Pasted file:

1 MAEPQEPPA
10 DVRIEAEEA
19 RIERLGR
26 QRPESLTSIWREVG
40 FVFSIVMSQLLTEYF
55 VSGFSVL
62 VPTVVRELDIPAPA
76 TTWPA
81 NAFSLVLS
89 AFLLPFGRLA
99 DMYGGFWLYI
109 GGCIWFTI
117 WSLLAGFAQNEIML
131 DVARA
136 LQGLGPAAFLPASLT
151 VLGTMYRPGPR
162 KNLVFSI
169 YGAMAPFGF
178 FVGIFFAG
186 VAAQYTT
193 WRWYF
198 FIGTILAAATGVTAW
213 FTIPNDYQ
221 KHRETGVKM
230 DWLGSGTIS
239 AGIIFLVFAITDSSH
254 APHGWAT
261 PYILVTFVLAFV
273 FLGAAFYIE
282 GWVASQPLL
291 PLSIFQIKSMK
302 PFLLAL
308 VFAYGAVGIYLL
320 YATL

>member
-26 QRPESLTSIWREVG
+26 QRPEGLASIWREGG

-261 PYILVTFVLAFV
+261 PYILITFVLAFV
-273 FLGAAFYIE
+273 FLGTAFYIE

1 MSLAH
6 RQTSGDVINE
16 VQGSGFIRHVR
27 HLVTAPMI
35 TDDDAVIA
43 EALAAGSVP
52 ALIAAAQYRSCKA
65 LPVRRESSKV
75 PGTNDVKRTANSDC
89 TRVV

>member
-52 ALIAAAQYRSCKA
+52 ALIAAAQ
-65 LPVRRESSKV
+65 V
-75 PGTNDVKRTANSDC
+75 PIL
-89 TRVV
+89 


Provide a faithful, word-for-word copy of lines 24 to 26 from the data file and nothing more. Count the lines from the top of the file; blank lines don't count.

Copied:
221 KHRETGVKM
230 DWLGSGTIS
239 AGIIFLVFAITDSSH